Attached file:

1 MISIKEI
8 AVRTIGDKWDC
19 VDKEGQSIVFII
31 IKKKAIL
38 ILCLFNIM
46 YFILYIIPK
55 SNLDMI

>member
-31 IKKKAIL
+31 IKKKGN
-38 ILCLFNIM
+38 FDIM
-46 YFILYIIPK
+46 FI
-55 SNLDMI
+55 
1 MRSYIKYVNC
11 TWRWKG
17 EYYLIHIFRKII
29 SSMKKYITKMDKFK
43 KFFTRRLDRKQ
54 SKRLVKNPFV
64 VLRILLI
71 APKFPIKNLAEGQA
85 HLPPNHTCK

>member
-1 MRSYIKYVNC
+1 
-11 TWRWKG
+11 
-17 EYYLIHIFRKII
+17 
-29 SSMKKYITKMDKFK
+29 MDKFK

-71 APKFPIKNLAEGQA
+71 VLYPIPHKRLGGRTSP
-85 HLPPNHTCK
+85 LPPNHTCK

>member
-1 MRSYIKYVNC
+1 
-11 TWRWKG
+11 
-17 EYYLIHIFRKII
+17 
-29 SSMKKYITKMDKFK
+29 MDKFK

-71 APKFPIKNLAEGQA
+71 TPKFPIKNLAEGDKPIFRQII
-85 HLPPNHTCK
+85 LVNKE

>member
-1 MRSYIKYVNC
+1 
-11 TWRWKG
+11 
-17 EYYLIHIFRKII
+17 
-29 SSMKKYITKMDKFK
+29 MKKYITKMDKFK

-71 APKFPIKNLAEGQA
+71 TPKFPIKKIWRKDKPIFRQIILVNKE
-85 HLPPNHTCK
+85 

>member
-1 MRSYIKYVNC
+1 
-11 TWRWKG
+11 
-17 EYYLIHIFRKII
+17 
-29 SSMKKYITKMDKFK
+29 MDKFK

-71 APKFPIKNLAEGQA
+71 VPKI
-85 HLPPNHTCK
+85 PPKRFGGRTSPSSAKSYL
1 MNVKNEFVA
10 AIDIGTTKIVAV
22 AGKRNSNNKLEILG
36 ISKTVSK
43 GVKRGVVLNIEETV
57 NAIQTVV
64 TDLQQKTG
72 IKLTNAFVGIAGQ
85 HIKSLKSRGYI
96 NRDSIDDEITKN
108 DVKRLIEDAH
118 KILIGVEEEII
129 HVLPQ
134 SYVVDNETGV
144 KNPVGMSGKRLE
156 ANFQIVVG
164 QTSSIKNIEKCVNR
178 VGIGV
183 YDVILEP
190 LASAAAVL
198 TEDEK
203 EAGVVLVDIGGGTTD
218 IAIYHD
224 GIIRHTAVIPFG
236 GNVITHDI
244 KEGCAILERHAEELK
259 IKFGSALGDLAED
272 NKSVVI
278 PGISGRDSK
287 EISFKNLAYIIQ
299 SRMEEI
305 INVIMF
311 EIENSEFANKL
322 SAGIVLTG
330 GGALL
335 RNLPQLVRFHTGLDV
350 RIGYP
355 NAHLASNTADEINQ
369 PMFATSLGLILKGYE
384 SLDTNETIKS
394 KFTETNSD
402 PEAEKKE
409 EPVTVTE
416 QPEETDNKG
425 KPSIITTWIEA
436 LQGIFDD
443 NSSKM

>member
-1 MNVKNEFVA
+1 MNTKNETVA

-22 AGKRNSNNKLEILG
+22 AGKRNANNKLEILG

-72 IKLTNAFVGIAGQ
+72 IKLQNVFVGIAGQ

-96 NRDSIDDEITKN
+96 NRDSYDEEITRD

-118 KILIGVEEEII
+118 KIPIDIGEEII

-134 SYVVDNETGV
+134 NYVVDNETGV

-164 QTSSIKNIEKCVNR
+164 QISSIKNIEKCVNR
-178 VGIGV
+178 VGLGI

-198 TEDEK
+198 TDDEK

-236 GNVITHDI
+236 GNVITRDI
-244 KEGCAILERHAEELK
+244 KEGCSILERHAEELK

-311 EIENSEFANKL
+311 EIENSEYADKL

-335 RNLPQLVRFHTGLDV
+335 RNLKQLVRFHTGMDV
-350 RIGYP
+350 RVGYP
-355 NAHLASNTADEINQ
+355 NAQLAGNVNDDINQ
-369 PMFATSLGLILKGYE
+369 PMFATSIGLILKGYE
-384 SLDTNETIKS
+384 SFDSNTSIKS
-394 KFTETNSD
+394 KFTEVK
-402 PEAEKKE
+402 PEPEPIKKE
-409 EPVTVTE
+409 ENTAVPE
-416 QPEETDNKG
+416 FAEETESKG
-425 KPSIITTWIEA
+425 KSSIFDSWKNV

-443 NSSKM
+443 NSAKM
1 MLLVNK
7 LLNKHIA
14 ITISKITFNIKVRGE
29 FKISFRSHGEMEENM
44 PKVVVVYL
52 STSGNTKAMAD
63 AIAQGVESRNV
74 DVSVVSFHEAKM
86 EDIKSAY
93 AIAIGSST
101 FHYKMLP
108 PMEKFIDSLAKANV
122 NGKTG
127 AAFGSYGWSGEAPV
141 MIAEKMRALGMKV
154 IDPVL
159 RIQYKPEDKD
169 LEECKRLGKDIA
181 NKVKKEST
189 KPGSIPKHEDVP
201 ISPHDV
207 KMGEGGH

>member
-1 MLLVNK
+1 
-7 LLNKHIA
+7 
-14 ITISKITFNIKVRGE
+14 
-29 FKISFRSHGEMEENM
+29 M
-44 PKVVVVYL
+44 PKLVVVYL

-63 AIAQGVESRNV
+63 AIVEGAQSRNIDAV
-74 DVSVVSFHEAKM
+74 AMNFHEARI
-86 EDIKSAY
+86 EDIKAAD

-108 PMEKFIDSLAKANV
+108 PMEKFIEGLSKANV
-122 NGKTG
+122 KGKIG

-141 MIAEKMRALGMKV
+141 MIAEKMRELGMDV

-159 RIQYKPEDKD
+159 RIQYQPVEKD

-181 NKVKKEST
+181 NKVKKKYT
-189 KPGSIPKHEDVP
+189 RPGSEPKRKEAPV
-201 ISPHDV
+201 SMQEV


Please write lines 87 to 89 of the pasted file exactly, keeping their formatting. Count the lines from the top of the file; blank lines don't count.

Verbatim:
96 NRDSIDDEITKN
108 DVKRLIEDAH
118 KILIGVEEEII